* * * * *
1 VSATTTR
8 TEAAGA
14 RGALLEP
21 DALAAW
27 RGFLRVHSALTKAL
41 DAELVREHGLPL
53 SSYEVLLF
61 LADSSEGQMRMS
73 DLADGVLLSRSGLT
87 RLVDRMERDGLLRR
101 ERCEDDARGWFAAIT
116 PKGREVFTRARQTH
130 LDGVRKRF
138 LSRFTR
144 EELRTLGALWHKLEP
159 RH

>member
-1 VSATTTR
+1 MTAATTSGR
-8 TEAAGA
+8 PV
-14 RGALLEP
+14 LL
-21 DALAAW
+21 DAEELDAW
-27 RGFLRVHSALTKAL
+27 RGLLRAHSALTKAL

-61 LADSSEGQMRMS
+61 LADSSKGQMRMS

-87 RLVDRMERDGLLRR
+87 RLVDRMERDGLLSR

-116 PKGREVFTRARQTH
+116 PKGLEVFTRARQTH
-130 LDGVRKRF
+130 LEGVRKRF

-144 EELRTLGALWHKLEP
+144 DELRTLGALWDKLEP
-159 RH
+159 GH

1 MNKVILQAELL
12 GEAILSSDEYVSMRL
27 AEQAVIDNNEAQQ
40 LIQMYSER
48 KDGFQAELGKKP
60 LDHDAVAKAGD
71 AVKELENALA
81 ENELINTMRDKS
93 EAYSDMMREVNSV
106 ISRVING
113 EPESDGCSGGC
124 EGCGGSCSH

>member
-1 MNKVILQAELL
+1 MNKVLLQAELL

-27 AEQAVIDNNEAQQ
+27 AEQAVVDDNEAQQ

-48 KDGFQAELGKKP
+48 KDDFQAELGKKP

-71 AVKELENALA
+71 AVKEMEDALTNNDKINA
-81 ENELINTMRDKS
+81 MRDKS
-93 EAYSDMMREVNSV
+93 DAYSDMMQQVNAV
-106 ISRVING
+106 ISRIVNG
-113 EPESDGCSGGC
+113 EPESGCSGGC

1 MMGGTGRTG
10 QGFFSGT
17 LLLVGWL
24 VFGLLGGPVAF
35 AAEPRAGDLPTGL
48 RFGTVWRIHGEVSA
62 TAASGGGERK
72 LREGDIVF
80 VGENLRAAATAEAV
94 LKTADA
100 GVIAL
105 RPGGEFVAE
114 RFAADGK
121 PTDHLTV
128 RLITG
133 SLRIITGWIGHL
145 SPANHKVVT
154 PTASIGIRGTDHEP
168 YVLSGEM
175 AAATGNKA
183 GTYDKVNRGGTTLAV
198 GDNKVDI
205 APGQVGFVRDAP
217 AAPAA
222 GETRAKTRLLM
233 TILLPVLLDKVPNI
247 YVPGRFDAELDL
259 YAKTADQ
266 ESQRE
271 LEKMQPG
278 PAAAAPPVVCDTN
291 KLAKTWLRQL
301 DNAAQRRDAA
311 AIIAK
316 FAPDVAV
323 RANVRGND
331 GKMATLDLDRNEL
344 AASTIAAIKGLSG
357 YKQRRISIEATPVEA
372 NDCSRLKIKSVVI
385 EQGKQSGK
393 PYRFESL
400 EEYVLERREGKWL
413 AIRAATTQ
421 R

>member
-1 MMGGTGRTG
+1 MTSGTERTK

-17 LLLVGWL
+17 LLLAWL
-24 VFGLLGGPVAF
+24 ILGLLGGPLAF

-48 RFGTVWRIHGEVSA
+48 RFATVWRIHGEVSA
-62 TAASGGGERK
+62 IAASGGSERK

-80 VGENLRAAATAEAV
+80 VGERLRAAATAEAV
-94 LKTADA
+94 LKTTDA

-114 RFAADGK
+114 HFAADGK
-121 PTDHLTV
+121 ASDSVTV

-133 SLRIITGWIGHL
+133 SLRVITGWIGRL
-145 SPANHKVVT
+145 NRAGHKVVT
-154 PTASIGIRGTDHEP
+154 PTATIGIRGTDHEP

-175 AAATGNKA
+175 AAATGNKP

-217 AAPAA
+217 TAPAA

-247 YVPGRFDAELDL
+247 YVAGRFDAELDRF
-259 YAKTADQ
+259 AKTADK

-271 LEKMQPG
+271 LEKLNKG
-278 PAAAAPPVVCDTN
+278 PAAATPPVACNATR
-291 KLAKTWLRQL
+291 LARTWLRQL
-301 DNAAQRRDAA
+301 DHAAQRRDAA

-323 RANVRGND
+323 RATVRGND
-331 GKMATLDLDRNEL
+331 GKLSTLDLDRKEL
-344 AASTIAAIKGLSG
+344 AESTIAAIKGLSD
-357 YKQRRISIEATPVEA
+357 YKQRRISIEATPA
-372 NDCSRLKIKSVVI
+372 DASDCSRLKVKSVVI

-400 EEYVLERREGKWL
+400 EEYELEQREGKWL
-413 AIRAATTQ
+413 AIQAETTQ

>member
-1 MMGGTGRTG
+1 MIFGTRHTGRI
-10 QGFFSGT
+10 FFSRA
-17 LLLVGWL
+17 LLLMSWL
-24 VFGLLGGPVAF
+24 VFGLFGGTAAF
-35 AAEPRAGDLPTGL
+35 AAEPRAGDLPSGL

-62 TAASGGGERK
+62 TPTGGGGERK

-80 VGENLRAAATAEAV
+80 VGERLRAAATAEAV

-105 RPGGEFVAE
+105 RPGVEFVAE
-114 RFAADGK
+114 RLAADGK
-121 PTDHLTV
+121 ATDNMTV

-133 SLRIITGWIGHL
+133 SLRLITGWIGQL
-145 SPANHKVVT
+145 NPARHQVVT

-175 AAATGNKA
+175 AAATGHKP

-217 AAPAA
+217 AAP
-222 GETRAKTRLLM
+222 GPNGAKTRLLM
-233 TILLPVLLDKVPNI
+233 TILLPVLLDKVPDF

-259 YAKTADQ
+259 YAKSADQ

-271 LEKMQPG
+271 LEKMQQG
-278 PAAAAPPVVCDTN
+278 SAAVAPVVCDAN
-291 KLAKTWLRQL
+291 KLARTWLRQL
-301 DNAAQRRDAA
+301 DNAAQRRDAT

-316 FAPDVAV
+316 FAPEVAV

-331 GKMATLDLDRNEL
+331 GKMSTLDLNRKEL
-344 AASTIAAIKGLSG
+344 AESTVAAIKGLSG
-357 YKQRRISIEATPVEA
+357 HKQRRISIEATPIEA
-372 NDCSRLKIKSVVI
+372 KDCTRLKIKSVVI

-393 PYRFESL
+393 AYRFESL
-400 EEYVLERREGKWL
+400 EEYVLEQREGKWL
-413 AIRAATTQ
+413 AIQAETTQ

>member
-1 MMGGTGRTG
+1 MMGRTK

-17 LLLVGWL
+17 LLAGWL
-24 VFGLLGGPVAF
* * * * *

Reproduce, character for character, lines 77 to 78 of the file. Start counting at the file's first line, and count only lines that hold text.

80 VGENLRAAATAEAV
94 LKTADA